I admire the Shibuya O-Nest in this regard: partly because they have their own bar on a separate floor from the live space, they let people go out and come back by showing the ticket stubs. Other Tokyo live houses! You can do it too! Open up your doors!
As an LA guy, I couldn't help but crack up seeing this Engrish street sign...
Friday, February 15, 2008
I've just found out that Tokyo pop group Swinging Popsicle will be playing in Monterrey, Mexico (!!!) in early March! I'm tempted to hop on a plane across the Pacific to witness what will surely be a musical fiesta extraordinaire, but I don't think I can afford to... Here's the press release by JapanFiles.com:
February 13, 2008 - Japanese pop pioneers Swinging Popsicle have been invited as the first-ever musical guest for the 32nd Convencion de Juegos de Mesa y Comics in . The event will be held , at Monterrey's Cintermex Center, hosting thousands of Mexican fans of Japanese entertainment.
Swinging Popsicle was requested by the event's coordinators based on their 10-year history and their status as one of JapanFiles.com's all-time best-selling artists. The band is currently nominated for Best Japanese Pop Band by Shojo Beat magazine.
Swinging Popsicle has appeared previously at Fanime Con () and Anime Mid Atlantic ( ). In February 2008 they played a special concert in for their Korean partner-label, Pastel Music.
Swinging Popsicle appears at Convencion de Juegos de Mesa y Comics by special arrangement with JapanFiles.com and Entretenimiento Creativo.
Sunday, February 10, 2008
The Ainu (pronounced 'aye, noo') are an ethnic group living in the northern Japanese island of Hokkaido, different in appearance from the ethnic Japanese, and possessing their own culture and language. In the Jomon period, that is around 14,000-400BC, they lived in the main islands of Japan but after the Yayoi people came to Japan from what is now China and Korea, they were gradually driven north and south. The northerners are now known as the Ainu, and the southerners are Okinawans.
The Ainu's recent history is a tragedy of oblivion: they were made to be forgotten by the Japanese. In the Meiji period (1868-1912) the Japanese government tried to assimilate them into a unified Japanese race, banning their language and restricting their work to farming and fishing. It largely succeeded: now, many people of Ainu descent aren't even aware of their ancestry, often because their elders hid it from them.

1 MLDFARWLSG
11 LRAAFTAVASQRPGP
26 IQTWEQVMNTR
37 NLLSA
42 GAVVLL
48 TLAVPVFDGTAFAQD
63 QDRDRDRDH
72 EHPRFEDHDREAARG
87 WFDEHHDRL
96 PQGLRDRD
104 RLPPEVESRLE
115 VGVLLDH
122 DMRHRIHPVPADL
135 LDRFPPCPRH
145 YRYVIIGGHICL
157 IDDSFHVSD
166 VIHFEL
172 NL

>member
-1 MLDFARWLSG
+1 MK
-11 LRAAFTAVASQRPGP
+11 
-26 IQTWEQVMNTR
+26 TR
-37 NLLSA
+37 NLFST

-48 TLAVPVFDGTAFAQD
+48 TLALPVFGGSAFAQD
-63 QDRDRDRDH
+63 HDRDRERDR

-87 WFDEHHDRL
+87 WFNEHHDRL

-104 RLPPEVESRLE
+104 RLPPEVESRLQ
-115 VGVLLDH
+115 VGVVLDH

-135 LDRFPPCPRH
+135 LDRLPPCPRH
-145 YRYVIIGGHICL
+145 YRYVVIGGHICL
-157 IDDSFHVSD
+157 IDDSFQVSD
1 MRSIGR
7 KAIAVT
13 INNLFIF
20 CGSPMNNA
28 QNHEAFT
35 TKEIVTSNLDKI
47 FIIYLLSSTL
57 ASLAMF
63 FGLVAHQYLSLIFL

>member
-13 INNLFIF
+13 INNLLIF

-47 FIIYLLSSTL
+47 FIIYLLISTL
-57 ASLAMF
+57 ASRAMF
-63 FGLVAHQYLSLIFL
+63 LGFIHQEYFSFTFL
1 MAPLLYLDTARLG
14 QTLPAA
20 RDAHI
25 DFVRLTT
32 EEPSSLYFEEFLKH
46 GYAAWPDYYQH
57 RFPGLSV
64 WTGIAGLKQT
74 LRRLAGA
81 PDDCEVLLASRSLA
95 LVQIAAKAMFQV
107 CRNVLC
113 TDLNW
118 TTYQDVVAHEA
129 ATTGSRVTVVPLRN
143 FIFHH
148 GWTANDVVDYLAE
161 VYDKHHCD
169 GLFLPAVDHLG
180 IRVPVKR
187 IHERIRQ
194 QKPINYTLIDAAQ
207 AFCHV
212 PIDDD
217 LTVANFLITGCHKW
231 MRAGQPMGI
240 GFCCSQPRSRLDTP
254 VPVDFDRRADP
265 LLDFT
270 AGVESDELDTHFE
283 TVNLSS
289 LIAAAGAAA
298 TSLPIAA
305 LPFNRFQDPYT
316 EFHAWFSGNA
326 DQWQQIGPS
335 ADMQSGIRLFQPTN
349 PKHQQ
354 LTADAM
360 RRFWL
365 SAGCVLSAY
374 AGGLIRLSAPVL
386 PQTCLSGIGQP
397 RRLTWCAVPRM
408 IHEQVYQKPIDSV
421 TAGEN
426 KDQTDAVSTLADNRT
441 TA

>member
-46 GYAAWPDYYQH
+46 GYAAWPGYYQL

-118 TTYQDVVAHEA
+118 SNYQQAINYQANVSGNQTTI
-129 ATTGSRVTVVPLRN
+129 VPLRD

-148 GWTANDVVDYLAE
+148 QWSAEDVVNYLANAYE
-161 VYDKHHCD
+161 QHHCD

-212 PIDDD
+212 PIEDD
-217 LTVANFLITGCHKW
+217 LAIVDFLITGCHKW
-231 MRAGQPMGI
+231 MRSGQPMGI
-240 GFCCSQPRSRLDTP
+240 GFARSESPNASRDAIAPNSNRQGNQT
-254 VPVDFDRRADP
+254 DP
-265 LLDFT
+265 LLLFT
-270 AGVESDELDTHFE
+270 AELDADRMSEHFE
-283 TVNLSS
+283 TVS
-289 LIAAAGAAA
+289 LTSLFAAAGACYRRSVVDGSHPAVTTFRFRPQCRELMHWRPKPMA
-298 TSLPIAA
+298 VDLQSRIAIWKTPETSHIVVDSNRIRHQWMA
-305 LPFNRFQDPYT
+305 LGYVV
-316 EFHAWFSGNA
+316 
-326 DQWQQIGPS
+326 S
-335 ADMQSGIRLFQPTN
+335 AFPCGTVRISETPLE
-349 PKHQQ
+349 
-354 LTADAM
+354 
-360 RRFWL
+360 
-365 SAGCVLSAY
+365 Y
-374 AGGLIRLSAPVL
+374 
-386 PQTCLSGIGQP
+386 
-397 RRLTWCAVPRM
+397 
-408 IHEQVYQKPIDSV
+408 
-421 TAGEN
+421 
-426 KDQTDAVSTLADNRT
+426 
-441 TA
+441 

However, there's been a movement since the end of WWII to revive the Ainu culture, to learn again their almost-forgotten language, and to take pride in their heritage. The Ainu Rebels are part of that.
Watching the NHK documentary about the Ainu Rebels holding a musical event in Tokyo, what struck me was how different Ainu culture is from mainstream Japan's even though they live in the same islands. Their art and design, for example, look nothing like their Japanese equivalent; the thick, curved lined designs you often see on their traditional clothing resemble Celtic art more than Japanese art (though there's no connection to the former). The Ainu also look different from the ethnic Japanese, to a much bigger degree than I expected before watching the documentary. I think that an Ainu person's appearance would often fall outside of that spectrum of looks that a Japanese person would recognize as one of their own.
The interesting thing about Japan, though, is that in spite of what you hear about the homogeneity of its people, even the main Japanese group is a blend of ethnicities: the native Japanese Jomon-jin appearance mixes with the Chinese/Korean look of the Yayoi-jin look, and, if you look carefully, some people have much more Jomon characteristics than Yayoi, and vice versa. (Some of us got a kick out of the museum exhibition posters that popped up all over Tokyo a couple of years ago showing a representative Jomon girl—on the left in the photo below—and a typical Yayoi girl, to the right.) But all that hasn't stopped the mainstream Japanese from often being racist towards the Ainu anyway.